Bangladesh’s top newspaper Prothom Alo has come under attacks from the government and the ruling party following reports that challenge Sheikh Hasina government’s development narrative.
On March 29, Shamsuzzaman Shams, a reporter of Prothom Alo was picked up in the dark of the night from his house by plainclothes and then he was shown arrested in a case filed in the same night under the draconian Digital Security Act.
The journalist was arrested over a report about rising food prices and people’s inability to have proper meals. “What is the use of this freedom if we can’t afford rice?” one labourer was quoted as saying in the report that was published on the Independence Day of the country.
The cost of food has soared in Bangladesh since the middle of 2022 following Russia’s invasion of Ukraine. Its currency, the taka, has fallen sharply against the US dollar.
The reporter was charged with “smearing the image of the government with false news” and for raising questions about the achievements of Bangladesh, according to a copy of the case file obtained by Agence France-Presse.
On the same day another case was filed against the editor of Prothom Alo by a ruling Awami party leader over the report. Later the two journalists were granted bail in the court.
On April 10, Prime Minister Sheikh Hasina blasted against the newspaper as she was quoted as saying: “Prothom Alo is the enemy of Awami League, the enemy of democracy, and the enemy of the country’s people. I am saying with regret that they [Prothom Alo] never want to permit any stability in this country.”
Immediately after Hasina’s verbal attacks on the newspaper, a group of ruling party activists stormed the Prothom Alo office and harassed the security personnel at the gate. They also threatened to ‘set fire in the office’ and vandalized its logo in the reception by writing ‘boycott’ over it.
Under Sheikh Hasina, in power since 2009, the south Asian nation of 170 million people is becoming increasingly authoritarian.
Reporters Without Borders ranked Bangladesh 162 of 180 countries in its 2022 World Press Freedom Index. It is ranked below Russia (155) and Afghanistan (156).
In recent months, Bangladesh’s dwindling number of independent media and journalists have come under increasing attack by the government and Hasina’s ruling party.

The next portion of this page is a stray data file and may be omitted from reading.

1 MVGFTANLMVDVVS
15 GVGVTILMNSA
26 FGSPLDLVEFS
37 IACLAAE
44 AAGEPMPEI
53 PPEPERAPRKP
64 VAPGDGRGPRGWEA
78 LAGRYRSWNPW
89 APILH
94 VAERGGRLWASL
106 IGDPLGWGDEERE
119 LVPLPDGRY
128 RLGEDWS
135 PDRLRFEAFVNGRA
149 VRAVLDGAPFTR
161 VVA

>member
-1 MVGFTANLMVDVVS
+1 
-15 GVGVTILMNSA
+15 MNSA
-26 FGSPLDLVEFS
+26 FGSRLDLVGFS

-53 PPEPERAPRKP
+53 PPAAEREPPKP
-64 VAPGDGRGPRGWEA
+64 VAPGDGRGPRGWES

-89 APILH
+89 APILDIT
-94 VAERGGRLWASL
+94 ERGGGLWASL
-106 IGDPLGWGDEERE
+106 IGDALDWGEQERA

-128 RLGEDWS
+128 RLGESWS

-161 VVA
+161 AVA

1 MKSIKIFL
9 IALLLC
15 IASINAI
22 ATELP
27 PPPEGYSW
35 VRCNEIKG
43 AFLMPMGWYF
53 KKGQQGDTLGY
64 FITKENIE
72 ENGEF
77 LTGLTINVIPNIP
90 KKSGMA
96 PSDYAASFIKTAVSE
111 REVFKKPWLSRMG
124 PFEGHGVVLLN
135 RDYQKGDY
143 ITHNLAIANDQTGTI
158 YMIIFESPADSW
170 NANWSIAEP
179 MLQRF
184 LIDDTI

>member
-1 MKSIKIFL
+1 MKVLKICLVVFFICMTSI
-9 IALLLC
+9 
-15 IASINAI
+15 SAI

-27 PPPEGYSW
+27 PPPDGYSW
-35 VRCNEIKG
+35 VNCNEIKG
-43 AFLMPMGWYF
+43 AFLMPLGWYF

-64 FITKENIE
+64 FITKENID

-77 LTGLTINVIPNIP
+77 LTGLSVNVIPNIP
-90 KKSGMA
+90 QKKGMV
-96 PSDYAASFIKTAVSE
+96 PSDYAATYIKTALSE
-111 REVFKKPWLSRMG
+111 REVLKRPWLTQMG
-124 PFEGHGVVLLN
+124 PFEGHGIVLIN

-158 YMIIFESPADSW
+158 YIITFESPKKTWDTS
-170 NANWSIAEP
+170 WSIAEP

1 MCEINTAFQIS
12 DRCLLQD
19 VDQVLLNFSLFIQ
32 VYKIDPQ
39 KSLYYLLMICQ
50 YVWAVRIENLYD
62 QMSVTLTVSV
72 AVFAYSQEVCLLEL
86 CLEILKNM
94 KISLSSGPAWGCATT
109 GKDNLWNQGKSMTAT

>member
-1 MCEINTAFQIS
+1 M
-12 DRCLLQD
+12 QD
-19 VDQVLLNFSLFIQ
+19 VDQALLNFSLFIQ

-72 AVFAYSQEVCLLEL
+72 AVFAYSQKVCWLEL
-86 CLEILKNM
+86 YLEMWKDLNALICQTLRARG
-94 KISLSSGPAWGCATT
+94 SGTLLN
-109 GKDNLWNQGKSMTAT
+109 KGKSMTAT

The authorities shut down the lone opposition mouthpiece in February, saying it violated the country’s press laws.
A total of 56 journalists have been tortured, harassed, sued, intimidated and obstructed from doing their jobs in the first three months of 2023 according to the data published by Ain O Salish Kendra (ASK), a Bangladeshi legal aid and human rights organisation.
Rights groups slammed the government moves against the country’s leading newspaper. On April 12, Amnesty International said in a statement that “Prothom Alo, Bangladesh’s largest daily newspaper is the latest media platform to come under increasing attack including intimidation, harassment and arrest of journalists signaling a deepening crisis for press freedom in the country.”
“This is the latest in a series of attacks by the government of Bangladesh threatening press freedom in the country. Penalizing a media outlet, publisher or journalist solely for being critical of the government or the policies it promotes is a restriction of the right to freedom of expression that can never be justified. The attacks on Prothom Alo which has the largest daily circulation come close on the heels of the closure of Daily Dinkal, the only newspaper belonging to the main opposition party last month,” said Yamini Mishra, regional director for South Asia at Amnesty International.
“The use of the draconian Digital Security Act on journalists and attacks on some of the largest news publications in the country together indicate a worrying trend towards repression and a downward spiral of the right to freedom of expression in Bangladesh.”
A senior news editor from Bangladesh speaking to Amnesty International described the government’s crackdown on Prothom Alo as a deliberate campaign ‘to create an atmosphere of terror ahead of the general elections.’
Speaking on the condition of anonymity, he said, “The government is sending a very clear message (that) this is what happens when you cross the limits of speech we have set. Even if journalists eventually receive bail, until the day the case is dropped the pressure will remain… Many of those who criticize the ongoing crackdown on freedom of press in Bangladesh think the DSA is being misused by targeting journalists. However, this is a conceptual mistake. The DSA is not being misused – it is being used exactly in the way the government intended the law to function.”
On 31 March 2023, the UN High Commissioner for Human Rights Volker Türk called on Bangladesh to impose an immediate moratorium on the use of DSA until it is reformed to ensure compliance with international human rights law. The Commissioner expressed concern that the DSA ‘is being used across Bangladesh to arrest, harass and intimidate journalists and human rights defenders, and to muzzle critical voices online.’